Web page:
directed by Neil LaBute
OK judging by this film Matthew Broderick may need to do some running, cut back on the carbs and hit the weight room. But you could say that about a lot of people couldn't you. Father Time eventually catches up with us all.There are very few people in their fifties who look as they did when they were in their twenties. Perhaps I am just a little taken aback at watching an actor I long identified with youth or young adulthood move into AARP eligible status. Oh well. It happens to everyone if we're lucky enough I guess. Alice Eve continues to take quirky roles which downplay her physical attributes and show a gift for snark and comedy. Nevertheless I didn't like this film all that much. There is a much anticipated twist that while it doesn't come out of nowhere (it's all but shouted out in the first twenty minutes) was sufficiently odd enough to put me off the film. YMMV but this wasn't really the movie I was expecting. I kept hoping that the film wasn't going to go where I thought it was going to go but it did just that. If this film were a basketball player it could be said to have faked left and went left. This is a film which occasionally gives the impression both from casting and the cinematography that it was directed by Woody Allen. Of course as it turns out this movie was directed by Neil LaBute, who also directed such films as Your Friends and Neighbors and In the Company of Men. I didn't know Labute directed this film before I started watching it but as soon as you listen to the characters talk it becomes supremely obvious who created this film. LaBute has the ability to produce some incredibly emotionally harsh scenes, something which, at least in the two other movies mentioned above, caused some people to dismiss him as a misogynist and/or misanthrope. That trait is somewhat muted in this movie. Nevertheless Dirty Weekend could still come across as an unpleasant Seinfeld episode or a less restrained Woody Allen film. I did like the introductory 60s style colorful credits with the smooth jazz soundtrack.
American Les Moore (Broderick) and British woman Natalie Hamilton (Alice Eve) are sales executives for the Los Angeles branch of an (IIRC) unnamed business conglomerate. Les is the duo's senior member but it's not clear that Natalie actually reports to him, as deference doesn't really inform their relationship at all. The two workers are taking a business trip to Dallas which becomes unavoidably delayed in Albuquerque. Les is a whiny little nebbish who virtually defines the term passive aggressive. Nothing is ever his fault. Self-centered Les tends to see the worst in people. He also has a verbal style that makes you wonder why someone hasn't punched him in the mouth yet. After five minutes with Les, even Gandhi would be looking for some brass knuckles. Les insults people without even thinking about it. Buttoned up Natalie is marginally less irritating but has a superiority complex about American conversation styles in general and in particular about what she sees as Les' cold emotional style and moral hypocrisies. Once they're stranded, Les almost immediately tries to ditch Natalie so that he can go into the city alone. Natalie finds this suspicious both because it is suspicious and because she feels that they need to remain together at the airport to catch the next available flight and arrive in Dallas. Natalie doesn't feel capable of doing the sales presentation by herself even if showing up Les would be a highly beneficial competitive side benefit. So to Les' barely concealed annoyance, Natalie stays close to him. And Natalie notices things about Les. She may not say too much but there's not much she misses.
Neither co-worker knows the other very well but it rapidly becomes apparent that both of them, especially Les, have some secrets which they'd just as soon not share with the other person. And both people initially feel morally superior to the other for what appear to be different reasons. There is something to the old joke that two women can work together for one week and end up knowing each other's detailed personal, romantic and medical histories while two men can work together for one decade and be oblivious to details of each other's lives other than marital status or sports team affiliation. This movie plays with that a bit as Natalie surgically drills down to bring out Les's hidden fears and secrets. From a combination of revenge, self-defense and possible actual interest, Les tries to do the same with Natalie. As with many LaBute films Dirty Weekend feels very stage like. With only a few exceptions the film is very static. Broderick and Eve have almost all of the dialogue. The other characters only speak in order to help us learn something about Les or Natalie. There is often an artificial stilted nature to the verbiage. My issue was that I simply wasn't interested in Les or his problems. Dirty Weekend is not really a light humor sort of film though I suppose for LaBute it may be as close as he cares to come to such fare. I'm leaving aside the trailer as it reveals the film's primary twist. This film may have been more transgressive had it been made two decades ago though I still wouldn't have cared for it all that much. You may feel differently. If you're unfamiliar with LaBute's work I guess this could be a dip into the shallow end of the pool.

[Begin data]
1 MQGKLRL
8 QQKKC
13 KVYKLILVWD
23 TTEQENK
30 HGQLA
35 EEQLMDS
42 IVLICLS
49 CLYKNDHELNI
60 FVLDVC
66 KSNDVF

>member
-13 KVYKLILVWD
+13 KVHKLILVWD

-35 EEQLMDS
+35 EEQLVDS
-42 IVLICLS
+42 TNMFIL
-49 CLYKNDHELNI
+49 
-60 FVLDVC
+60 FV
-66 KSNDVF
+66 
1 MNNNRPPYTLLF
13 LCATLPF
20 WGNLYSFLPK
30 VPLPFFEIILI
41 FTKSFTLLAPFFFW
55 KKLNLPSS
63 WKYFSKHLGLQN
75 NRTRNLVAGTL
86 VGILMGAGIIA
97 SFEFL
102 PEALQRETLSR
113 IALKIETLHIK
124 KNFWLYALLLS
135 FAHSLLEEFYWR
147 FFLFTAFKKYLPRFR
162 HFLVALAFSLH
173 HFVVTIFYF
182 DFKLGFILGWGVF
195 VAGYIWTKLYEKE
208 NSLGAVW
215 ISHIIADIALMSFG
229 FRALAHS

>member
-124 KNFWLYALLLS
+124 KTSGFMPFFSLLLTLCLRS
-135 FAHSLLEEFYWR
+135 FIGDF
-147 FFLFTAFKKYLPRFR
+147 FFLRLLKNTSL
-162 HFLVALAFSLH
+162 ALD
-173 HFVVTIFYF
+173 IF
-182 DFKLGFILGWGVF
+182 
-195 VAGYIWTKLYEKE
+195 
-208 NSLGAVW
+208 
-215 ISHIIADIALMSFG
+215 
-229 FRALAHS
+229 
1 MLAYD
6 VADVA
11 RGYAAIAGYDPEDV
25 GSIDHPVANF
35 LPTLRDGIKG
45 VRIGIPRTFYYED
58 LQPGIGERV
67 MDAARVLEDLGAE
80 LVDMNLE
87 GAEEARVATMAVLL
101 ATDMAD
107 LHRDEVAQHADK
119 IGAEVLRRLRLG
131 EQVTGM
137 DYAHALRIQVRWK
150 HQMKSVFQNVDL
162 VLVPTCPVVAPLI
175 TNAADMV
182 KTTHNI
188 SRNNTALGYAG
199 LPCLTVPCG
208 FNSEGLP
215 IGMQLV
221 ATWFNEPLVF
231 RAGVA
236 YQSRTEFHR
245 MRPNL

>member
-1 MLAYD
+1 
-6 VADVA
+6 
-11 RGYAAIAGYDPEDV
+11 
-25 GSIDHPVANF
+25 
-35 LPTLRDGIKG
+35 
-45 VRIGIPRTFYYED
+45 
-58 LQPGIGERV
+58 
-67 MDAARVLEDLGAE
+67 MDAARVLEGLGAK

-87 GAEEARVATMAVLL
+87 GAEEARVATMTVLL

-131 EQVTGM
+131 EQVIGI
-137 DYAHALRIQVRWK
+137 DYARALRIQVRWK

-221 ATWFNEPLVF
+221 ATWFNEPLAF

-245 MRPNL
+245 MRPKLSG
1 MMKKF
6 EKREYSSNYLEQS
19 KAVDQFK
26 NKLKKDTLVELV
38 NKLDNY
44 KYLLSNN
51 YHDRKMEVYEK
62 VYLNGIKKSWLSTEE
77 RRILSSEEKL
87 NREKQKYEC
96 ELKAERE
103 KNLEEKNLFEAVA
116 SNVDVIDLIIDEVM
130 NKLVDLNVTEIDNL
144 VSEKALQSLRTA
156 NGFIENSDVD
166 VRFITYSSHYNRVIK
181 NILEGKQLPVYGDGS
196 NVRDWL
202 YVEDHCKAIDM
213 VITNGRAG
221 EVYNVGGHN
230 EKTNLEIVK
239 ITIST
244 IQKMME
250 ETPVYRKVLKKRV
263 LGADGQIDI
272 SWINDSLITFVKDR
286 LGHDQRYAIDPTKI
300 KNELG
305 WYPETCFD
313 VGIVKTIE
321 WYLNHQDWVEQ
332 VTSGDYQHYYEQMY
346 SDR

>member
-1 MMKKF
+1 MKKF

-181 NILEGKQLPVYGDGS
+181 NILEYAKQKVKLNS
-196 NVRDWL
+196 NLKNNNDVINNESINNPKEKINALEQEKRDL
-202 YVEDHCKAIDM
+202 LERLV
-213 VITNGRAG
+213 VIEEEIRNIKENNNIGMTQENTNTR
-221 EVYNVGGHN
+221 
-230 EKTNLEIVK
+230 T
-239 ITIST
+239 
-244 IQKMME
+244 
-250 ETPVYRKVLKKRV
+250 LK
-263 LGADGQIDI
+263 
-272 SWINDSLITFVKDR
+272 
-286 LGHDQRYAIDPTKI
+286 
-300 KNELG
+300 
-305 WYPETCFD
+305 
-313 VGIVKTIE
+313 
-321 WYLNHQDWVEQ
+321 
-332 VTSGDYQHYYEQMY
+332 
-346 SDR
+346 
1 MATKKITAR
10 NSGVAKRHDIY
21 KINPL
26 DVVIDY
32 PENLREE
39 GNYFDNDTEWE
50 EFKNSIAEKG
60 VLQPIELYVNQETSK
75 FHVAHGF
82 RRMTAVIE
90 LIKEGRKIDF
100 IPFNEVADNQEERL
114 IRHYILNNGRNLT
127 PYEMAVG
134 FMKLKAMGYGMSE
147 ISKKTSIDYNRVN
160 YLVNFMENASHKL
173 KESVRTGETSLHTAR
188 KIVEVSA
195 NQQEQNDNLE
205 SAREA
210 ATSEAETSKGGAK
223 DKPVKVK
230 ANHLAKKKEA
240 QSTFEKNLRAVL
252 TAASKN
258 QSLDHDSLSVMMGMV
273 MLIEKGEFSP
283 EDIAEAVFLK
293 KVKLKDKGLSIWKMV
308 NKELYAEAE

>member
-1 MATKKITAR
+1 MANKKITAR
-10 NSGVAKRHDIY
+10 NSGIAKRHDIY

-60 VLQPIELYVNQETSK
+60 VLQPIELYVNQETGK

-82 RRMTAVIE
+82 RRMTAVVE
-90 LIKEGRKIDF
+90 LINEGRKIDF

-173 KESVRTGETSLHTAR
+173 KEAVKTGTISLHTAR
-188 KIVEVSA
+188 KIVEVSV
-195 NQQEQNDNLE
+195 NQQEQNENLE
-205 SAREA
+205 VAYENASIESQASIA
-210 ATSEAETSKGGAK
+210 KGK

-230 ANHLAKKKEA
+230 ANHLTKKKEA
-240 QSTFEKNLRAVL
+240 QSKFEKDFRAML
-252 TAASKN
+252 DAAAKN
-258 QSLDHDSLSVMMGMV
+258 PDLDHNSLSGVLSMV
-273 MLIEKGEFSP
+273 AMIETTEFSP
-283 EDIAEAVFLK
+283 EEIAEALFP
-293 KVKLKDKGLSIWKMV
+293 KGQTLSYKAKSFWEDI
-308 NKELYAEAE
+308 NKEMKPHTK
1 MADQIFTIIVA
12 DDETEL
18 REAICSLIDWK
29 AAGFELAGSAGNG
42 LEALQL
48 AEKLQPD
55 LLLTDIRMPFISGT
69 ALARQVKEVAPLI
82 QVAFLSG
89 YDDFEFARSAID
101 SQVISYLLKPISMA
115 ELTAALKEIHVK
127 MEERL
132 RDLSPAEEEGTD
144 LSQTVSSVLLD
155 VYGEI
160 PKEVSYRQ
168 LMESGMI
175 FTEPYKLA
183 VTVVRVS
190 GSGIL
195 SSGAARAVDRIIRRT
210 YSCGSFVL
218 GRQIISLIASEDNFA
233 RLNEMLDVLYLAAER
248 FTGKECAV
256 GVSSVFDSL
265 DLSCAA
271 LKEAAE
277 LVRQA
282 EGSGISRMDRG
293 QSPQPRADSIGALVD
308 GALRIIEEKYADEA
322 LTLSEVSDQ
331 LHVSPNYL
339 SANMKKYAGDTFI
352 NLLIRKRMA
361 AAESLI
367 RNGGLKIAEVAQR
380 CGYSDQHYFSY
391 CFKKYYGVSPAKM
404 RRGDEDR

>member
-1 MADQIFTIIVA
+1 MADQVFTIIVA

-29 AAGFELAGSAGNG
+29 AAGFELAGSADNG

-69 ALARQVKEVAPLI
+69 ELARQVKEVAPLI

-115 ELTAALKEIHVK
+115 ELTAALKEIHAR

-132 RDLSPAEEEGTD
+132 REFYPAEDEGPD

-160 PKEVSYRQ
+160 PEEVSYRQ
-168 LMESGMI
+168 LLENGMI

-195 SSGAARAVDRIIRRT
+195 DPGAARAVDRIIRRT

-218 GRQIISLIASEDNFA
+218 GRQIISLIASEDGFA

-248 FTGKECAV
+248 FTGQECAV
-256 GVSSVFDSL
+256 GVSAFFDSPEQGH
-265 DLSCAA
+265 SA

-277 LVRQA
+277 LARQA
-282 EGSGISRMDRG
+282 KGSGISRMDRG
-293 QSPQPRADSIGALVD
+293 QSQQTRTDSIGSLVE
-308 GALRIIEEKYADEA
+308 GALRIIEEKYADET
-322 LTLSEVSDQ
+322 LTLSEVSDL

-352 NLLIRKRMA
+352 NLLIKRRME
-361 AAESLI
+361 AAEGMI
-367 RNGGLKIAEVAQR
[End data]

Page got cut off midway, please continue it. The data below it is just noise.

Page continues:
Kill The Irishman
directed by Jonathan Hensleigh
Although you would never know it from most Hollywood crime movie output, organized crime existed and thrived outside of cities like New York, Boston, Philadelphia or Chicago. The syndicate was nationwide. Everywhere you go there are people who like to gamble, consume illicit substances or buy goods with no sales receipts. And everywhere you go there are people who enjoy hurting people, are too lazy to work for a living or want to lend money at higher rates than the law allows. Kill The Irishman tells the tale of such people in the city of Cleveland during the fifties, sixties and seventies. In particular it tells the real life story of Irish American labor leader/mob leader Danny Greene (Ray Stevenson). Greene, as played by Stevenson, was something of a likable nut. He was a Irish history fanatic who drove a green car, dressed in green clothes, and painted the walls and steps of his union office green. For a mobster he was quite well read, often relaxing by perusing works by famous Irish poets and authors. Even more unusually Greene was a health and fitness enthusiast who eschewed alcohol, tobacco and meat. He regularly jogged and exercised. But of course one doesn't get a street rep in the Cleveland underworld merely by being a well read vegetarian who knows a lot about his ethnic background. Although Greene had a long standing disdain for Italians that probably went back to his experiences being bullied at high school, he nonetheless often worked with them in his loan sharking, extortion, labor racketeering and other criminal ventures. Greene makes a name as someone who is not to be trifled with. Greene gets to know Cleveland Mafioso John Nardi (Vincent D'Ononfrio), a frustrated middle manager who doesn't like the current Mafia hierarchy much more than Greene does. The unlikely duo become close though that doesn't prevent either of them from cracking friendly and sometimes not so friendly slurs about the other's background. When Nardi loses an internal power struggle for leadership of the Italian crime group both he and Greene are upset.